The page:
That’s the word from ESPN’s Buster Olney, who writes that the Cardinals could use Juan Uribe at third base or shortstop.
Uribe, who turns 32 in March, batted .248/.310/.440 with 24 homers and 85 RBI this past season. And though he had a lousy .149 batting average during the playoffs, he also had his fair share of big hits, which will probably boost his value this winter.
If Uribe signs with St. Louis, I could see him being used in a similar role as he was in San Francisco. The Cardinals still hope David Freese can be their everyday third baseman eventually, but he is a question mark after undergoing procedures on both of his ankles late in the season. Uribe could function as insurance at the hot corner while also stepping in for Brendan Ryan at shortstop and Skip Schumaker at second.
Uribe isn’t the only possible solution, though. According to Joe Strauss of the St. Louis Post-Dispatch, “Tony La Russa and a front-office faction” have long pushed for the addition of Miguel Tejada, who is also a free agent this winter. The 36-year-old batted .269/.312/.381 with 15 homers and 71 RBI between the Orioles and Padres this past season, playing both third base and shortstop.
The Dodgers are NL West champions for the fifth time in a row. They clinched with a 4-2 win over the Giants on Friday night, taking their first and only lead on a mammoth record-breaking home run from Cody Bellinger in the third inning.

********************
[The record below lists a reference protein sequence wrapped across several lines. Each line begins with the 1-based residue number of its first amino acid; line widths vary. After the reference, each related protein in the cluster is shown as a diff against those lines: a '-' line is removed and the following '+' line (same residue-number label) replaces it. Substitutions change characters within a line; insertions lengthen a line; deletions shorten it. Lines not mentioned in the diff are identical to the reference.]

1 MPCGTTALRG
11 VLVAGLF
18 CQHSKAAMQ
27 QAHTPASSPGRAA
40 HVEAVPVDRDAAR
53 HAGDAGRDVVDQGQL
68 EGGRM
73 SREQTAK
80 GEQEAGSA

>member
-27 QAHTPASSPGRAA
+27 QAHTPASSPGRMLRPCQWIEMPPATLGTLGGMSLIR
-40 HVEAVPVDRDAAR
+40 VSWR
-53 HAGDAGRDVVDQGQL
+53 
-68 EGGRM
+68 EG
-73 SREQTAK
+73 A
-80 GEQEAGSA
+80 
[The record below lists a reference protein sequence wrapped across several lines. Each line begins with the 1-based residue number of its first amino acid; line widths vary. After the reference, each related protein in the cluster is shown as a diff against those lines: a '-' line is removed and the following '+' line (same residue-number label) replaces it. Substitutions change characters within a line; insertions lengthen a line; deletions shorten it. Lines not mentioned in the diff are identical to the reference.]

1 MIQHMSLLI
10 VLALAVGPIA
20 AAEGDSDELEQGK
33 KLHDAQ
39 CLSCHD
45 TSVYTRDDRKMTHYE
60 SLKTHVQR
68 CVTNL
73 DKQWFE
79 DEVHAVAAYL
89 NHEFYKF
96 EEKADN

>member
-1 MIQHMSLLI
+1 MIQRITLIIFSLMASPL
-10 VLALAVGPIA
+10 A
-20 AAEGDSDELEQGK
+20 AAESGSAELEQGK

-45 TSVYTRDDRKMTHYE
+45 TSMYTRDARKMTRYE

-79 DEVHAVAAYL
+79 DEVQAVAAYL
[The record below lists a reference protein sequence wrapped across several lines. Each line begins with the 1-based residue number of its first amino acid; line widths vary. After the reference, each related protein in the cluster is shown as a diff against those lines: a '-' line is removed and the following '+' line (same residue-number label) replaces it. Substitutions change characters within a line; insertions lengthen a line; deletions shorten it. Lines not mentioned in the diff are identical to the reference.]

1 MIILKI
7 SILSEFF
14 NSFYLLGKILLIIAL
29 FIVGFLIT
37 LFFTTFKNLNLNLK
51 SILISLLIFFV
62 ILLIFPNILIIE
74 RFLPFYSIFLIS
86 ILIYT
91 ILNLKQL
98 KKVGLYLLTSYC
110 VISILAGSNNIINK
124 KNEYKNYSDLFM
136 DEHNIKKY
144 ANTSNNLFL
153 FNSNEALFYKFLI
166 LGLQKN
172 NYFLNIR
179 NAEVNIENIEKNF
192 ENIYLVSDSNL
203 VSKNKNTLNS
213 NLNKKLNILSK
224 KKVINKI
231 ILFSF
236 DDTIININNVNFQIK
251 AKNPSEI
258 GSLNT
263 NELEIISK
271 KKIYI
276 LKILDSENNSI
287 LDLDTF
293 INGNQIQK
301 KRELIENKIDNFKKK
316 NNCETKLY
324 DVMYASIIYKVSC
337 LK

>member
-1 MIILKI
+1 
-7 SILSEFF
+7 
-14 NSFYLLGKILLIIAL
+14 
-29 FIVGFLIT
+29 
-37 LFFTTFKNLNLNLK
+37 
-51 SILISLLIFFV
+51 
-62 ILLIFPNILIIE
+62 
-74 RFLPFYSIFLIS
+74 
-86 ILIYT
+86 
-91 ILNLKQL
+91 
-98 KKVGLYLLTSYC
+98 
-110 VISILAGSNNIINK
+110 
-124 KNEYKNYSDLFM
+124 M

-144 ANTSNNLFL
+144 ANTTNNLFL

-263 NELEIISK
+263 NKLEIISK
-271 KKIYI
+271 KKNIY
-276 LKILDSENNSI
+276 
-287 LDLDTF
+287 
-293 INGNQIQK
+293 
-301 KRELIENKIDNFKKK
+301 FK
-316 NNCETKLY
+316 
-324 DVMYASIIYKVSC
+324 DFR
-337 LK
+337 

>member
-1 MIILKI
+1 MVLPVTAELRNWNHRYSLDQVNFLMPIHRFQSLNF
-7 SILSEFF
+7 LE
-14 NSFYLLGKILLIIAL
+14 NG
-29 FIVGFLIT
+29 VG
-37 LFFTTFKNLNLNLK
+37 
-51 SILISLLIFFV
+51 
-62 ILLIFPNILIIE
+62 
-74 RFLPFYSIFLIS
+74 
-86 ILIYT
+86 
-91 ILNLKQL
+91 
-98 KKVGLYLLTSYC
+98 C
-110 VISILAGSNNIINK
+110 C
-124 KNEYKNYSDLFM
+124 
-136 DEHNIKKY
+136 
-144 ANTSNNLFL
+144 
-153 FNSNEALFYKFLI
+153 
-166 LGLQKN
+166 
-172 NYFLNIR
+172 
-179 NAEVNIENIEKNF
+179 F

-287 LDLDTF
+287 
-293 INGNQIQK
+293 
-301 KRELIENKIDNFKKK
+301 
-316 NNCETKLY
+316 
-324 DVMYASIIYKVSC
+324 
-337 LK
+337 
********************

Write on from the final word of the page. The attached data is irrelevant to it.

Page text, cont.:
Rich Hill turned in another quality start, going six innings with five hits, a run and nine strikeouts to keep the Giants at bay. He tacked on an RBI hit of his own, too, lashing a double to left field for his first extra-base hit since 2007.
The Giants, meanwhile, deployed Jeff Samardzija and his 4.42 ERA for 4 1/3 innings. Samardzija was on the hook for the Dodgers’ four-run spread in the third and took his 15th loss of the season. Pablo Sandoval came through with a solo home run in the ninth, but the rest of San Francisco’s offense wasn’t so lucky against Kenley Jansen, who struck out the side to clinch the game — and the division.
After Friday’s showstopper, the Dodgers are just two wins away from their first 100-win season since 1974. If they win the remaining eight games of the season, they’ll beat out the 1953 Brooklyn Dodgers for the most wins in franchise history.
Cody Bellinger helped the Dodgers to their first lead on Friday night, going deep for his 39th home run of the season and setting a new National League rookie home run record in the process. With two on and two out in the third inning, the Dodgers’ slugger launched a 2-1 pitch from the Giants’ Jeff Samardzija, skimming the right field fence to give the team a three-run cushion:
The three-run bomb was Bellinger’s sixth of the season. In what is undoubtedly a Rookie of the Year award-worthy campaign, he’s logged 21 solo shots, 11 two-run blasts and a single grand slam. His historic home run topped former NL rookie leaders Frank Robinson and Wally Berger, at 38 homers apiece.
The Dodgers need to stay on top of the Giants to clinch the NL West or, barring that, have the Marlins pull off a win over the Diamondbacks. They currently lead the Giants 4-1 in the bottom of the fifth inning. The Marlins, meanwhile, are staying just ahead of the D-backs with a 9-7 lead in the top of the sixth.